Last year it was held in Reno. The year before that in the burgeoning technological research hub of Charlotte, N.C. This year, the Institute of Electrical and Electronics Engineers — the world’s leading professional association for the advancement of technology — is bringing its annual Virtual Reality Conference to Lafayette. The event comes to the Cajundome Convention Center March 14-18, thanks in large part to IEEE senior member and event chair Dr. Carolina Cruz-Neira, chief scientist at UL Lafayette and, until recently, executive director of the Louisiana Immersive Technologies Enterprise. The event is expected to draw some 350 attendees and showcase LITE and Lafayette’s fiber-to-the-home project for some of the world’s preeminent virtual reality and 3-D user interface experts. For more info, visit http://conferences.computer.org/vr/2009
Sure Shootin’. Rep. Ernest Wooten is back with a vengeance, once again taking aim at college campuses’ firearm free zones. His bill to allow college students to pack guns in their backpacks got shot down last year, but Wooten is vowing to return for another showdown in the Legislature this year. The proposal has drawn near unanimous opposition from campus police, faculties and student bodies across the state, but Wooten still thinks it’s high time our universities return to the good old days of Wild West vigilante justice. If the Legislature has any sense, this bill will be dead on arrival.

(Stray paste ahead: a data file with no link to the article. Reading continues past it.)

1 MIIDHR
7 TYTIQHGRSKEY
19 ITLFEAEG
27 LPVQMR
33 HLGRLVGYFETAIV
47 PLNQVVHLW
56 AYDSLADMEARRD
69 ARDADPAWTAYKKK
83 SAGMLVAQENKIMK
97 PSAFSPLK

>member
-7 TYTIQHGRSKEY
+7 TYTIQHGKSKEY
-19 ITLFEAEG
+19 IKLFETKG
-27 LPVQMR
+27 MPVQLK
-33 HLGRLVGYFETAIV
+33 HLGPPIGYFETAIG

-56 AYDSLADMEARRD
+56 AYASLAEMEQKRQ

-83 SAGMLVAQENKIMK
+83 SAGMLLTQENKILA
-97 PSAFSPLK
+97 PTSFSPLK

Apparently perturbed that a SafeSpeed van had tagged him for speeding Friday night as he drove down Ambassador Caffery Parkway, 42-year-old Douglas A. Begnaud of Scott allegedly approached the van and began yelling at the operator. When the operator opened the door to the vehicle, Begnaud allegedly grabbed the operator, then returned to his truck and rammed the speed van multiple times, pushing the van into a ditch. On Monday morning Begnaud turned himself in and was charged with simple criminal damage to property and simple battery. Let’s just say SafeSpeed reps had very little doubt the alleged perp would be caught. “The violator left before police arrived,” SafeSpeed’s customer relations manager, Christina Barnes, wrote in a Saturday e-mail to LCG’s Tony Tramel notifying him of the incident. “But we captured his plate and a good face shot, which the police are already using to help locate him.”